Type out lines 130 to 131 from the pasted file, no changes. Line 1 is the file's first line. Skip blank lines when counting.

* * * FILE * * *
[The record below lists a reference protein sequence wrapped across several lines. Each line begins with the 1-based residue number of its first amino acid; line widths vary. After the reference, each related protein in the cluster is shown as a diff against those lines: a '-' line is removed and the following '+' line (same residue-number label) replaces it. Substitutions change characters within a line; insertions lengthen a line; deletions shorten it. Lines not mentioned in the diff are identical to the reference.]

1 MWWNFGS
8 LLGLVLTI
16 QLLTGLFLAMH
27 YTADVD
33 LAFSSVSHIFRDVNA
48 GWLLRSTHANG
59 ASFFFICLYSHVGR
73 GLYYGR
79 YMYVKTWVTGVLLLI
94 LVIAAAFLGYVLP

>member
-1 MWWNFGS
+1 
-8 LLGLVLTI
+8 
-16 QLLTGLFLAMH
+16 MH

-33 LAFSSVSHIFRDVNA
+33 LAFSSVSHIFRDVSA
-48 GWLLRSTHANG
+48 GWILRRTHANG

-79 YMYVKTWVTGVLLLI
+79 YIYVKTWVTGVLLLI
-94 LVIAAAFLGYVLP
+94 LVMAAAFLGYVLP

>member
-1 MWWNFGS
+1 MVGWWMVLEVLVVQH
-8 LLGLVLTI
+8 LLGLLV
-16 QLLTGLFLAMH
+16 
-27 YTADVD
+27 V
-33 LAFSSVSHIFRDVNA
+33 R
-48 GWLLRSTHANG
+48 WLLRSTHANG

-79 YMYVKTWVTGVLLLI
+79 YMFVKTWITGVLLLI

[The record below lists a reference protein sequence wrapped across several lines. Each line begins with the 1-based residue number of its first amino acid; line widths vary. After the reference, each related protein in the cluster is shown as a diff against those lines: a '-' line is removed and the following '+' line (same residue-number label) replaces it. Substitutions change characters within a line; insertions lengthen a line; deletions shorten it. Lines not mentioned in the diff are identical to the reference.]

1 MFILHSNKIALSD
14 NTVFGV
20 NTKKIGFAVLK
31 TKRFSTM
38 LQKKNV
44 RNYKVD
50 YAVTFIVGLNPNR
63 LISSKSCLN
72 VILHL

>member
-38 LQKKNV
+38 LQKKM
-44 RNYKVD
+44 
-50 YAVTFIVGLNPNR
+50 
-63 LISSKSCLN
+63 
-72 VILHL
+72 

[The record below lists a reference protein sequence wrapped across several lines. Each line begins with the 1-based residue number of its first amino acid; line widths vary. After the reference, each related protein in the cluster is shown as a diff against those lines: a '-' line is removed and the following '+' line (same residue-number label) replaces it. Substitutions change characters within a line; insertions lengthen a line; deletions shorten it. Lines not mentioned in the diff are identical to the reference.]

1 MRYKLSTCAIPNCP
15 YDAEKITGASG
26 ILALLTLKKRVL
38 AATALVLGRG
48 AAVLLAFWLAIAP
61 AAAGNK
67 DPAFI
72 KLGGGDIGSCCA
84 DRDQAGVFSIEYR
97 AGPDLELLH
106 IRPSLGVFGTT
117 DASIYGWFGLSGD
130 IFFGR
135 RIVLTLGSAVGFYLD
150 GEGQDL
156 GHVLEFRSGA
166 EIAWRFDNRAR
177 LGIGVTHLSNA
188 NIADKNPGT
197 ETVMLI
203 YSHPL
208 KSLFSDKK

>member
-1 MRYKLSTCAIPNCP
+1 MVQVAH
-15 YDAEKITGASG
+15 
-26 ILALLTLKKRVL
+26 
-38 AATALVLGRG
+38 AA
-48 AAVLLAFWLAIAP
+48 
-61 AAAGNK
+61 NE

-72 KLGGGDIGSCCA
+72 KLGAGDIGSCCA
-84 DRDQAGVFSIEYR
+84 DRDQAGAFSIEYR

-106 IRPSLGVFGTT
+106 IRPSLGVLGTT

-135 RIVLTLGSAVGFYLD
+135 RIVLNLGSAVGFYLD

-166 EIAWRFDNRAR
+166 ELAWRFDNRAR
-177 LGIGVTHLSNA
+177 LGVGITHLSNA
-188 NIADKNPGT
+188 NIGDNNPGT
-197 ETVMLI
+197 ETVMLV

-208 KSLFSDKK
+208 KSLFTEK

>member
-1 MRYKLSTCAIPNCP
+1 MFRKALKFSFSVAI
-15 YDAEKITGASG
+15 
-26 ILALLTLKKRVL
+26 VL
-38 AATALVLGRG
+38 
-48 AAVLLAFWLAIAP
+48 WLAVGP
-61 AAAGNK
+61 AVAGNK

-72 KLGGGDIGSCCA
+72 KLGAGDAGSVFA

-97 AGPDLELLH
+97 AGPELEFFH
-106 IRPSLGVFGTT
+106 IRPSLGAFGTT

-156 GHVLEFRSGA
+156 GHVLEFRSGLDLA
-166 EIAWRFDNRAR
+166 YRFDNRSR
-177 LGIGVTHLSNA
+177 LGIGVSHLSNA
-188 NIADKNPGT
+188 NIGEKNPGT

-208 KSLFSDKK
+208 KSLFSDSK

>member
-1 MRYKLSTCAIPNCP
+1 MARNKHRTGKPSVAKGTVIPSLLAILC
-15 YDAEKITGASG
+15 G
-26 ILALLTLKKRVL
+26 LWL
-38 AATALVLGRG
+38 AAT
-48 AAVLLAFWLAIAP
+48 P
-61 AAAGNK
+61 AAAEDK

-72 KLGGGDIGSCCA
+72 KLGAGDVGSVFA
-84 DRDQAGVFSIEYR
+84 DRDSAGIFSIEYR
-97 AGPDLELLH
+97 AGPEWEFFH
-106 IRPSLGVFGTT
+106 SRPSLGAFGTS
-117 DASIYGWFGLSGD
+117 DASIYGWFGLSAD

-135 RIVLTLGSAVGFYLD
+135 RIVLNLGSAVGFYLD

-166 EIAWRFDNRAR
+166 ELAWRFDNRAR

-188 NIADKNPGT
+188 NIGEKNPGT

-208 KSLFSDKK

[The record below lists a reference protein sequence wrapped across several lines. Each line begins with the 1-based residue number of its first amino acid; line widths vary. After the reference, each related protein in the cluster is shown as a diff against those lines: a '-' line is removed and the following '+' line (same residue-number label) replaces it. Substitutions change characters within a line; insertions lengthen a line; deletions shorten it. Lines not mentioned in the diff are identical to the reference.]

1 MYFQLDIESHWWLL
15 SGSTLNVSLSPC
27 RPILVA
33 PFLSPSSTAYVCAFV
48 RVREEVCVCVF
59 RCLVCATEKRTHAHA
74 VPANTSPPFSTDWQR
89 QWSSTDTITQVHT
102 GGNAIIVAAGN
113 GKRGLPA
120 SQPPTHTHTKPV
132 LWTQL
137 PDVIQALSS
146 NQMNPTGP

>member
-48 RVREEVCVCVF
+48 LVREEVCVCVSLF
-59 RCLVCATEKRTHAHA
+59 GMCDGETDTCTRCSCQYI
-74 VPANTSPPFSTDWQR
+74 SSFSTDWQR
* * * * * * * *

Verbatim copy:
-72 KLGGGDIGSCCA
+72 KLGAGDAGSVFA